In-home networking using existing in-wall powerlines moved ahead Thursday as chipset vendor Intellon Corp. said that three original equipment manufacturers (OEMs) have bought its HomePlug chipsets.
HomePlug 1.0 is a standard for using powerlines to connect devices within the home. It has been plagued with technical difficulties such as interference caused by use of electrical appliances, but Intellon claims those problems have been solved.
The two vendors who have bought the chipset to create HomePlug-compliant products are Linksys, Cayman Systems and Phonex Broadband.
The adoption of powerline networking heats up the in-home networking scene. The most widely adopted wired method of networking has been to use phone lines and wireless 802.11b networking also has been growing at a rapid rate.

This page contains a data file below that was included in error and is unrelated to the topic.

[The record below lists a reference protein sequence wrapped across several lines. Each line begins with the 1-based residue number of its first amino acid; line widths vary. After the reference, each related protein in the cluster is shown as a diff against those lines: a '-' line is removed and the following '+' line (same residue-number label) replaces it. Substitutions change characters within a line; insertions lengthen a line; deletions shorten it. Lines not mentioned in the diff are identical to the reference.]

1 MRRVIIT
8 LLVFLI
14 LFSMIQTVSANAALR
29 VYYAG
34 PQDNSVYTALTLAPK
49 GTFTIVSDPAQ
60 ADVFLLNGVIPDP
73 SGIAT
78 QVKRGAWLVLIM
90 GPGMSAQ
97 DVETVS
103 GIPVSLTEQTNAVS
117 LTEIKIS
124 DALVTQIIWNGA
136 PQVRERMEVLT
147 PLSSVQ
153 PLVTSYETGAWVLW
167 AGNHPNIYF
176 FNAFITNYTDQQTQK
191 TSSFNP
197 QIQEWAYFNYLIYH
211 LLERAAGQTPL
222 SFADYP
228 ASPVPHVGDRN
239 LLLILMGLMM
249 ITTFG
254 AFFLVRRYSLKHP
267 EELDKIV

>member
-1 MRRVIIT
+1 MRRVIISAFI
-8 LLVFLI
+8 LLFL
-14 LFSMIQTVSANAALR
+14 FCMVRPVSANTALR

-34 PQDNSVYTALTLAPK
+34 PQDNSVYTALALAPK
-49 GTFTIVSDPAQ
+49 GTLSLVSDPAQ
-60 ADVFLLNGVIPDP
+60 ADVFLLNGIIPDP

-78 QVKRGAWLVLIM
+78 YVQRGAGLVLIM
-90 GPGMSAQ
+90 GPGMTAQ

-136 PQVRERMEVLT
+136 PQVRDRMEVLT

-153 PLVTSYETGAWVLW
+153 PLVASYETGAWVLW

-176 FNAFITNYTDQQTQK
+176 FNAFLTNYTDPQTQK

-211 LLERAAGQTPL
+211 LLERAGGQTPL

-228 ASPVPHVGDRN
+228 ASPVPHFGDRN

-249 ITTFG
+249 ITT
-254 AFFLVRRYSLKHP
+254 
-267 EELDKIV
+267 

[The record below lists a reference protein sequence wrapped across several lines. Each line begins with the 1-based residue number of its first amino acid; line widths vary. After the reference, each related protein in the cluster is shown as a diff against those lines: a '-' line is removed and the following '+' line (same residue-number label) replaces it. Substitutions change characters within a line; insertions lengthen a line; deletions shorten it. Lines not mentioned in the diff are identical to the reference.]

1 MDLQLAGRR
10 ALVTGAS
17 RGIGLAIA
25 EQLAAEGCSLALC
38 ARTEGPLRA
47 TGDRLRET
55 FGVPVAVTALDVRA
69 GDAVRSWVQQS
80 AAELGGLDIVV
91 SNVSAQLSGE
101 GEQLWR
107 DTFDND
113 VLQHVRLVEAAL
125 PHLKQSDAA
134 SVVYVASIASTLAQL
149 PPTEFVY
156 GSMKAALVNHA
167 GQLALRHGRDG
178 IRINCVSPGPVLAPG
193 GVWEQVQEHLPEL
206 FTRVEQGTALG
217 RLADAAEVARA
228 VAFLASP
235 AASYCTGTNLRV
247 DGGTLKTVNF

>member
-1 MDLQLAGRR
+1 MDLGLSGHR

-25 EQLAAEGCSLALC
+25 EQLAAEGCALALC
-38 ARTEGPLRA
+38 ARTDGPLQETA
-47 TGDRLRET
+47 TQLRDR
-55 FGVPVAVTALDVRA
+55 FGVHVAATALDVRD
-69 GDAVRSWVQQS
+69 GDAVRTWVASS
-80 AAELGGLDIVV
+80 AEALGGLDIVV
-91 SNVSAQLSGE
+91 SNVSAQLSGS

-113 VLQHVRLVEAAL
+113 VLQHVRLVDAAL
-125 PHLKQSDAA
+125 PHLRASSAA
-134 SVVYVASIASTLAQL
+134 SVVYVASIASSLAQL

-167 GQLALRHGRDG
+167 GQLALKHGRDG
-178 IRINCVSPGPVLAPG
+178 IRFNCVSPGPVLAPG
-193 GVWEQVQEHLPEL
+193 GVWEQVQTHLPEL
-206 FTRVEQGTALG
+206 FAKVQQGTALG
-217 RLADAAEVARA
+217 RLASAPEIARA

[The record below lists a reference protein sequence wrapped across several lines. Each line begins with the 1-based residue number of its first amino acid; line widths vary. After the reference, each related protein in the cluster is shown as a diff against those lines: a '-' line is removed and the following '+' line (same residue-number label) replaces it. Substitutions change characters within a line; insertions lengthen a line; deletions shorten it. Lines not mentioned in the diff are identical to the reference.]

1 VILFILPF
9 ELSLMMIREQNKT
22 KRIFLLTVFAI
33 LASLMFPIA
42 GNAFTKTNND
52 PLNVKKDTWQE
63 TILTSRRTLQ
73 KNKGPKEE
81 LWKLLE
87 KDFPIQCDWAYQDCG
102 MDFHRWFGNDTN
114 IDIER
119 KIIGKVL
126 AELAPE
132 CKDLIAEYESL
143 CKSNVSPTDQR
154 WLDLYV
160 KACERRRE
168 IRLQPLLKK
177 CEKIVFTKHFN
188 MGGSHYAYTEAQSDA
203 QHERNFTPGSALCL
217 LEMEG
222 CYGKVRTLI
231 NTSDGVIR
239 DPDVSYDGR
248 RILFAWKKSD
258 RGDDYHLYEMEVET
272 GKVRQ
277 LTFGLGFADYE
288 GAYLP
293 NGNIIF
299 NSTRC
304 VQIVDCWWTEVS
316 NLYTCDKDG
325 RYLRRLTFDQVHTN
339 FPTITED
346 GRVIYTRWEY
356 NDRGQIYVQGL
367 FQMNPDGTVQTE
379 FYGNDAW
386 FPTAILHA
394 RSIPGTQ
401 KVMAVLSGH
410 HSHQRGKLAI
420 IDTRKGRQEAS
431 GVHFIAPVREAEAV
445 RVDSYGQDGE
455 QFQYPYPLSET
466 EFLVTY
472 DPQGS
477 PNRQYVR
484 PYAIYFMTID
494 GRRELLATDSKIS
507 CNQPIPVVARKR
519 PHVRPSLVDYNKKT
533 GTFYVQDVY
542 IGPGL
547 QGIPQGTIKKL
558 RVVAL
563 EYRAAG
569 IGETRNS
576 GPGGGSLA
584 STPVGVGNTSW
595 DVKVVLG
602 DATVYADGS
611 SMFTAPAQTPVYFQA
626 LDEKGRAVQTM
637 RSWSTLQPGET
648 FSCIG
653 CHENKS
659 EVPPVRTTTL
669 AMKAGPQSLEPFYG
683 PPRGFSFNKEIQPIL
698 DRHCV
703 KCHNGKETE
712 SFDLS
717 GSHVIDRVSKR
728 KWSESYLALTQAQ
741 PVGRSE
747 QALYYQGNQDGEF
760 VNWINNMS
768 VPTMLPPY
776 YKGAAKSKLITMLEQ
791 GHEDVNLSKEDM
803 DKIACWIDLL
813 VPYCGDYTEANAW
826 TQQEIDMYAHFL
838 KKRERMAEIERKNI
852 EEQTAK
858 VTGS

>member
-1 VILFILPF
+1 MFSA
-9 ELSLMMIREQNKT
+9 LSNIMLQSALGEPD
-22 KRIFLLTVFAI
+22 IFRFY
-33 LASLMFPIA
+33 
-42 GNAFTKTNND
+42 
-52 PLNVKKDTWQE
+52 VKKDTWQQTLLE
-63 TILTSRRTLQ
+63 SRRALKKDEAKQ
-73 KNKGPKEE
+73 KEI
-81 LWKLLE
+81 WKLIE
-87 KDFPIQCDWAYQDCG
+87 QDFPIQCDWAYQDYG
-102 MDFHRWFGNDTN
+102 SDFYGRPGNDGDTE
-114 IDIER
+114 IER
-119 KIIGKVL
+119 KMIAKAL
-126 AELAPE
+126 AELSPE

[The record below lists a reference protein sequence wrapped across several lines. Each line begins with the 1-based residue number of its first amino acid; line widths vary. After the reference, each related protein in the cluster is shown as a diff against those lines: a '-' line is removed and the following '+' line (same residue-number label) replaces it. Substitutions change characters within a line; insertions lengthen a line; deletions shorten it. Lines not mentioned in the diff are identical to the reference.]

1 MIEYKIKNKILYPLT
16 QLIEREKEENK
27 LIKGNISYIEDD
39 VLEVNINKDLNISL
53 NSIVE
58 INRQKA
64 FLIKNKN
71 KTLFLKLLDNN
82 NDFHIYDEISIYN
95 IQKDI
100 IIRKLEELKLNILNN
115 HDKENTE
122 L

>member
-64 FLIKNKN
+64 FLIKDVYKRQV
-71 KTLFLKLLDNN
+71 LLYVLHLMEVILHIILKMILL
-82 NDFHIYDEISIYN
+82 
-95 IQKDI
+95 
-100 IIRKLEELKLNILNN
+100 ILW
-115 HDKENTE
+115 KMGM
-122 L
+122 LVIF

Powerline networking opens a number of interesting possibilities because it enables any network connections simply by plugging a HomePlug-enabled appliance into a wall socket. Vendors are supporting multiple networking technologies — Cayman Systems, for instance, already support 802.11b and the competing HomeRF wireless standard. However, but analysts believe not all types of in-home networking will survive in the long run.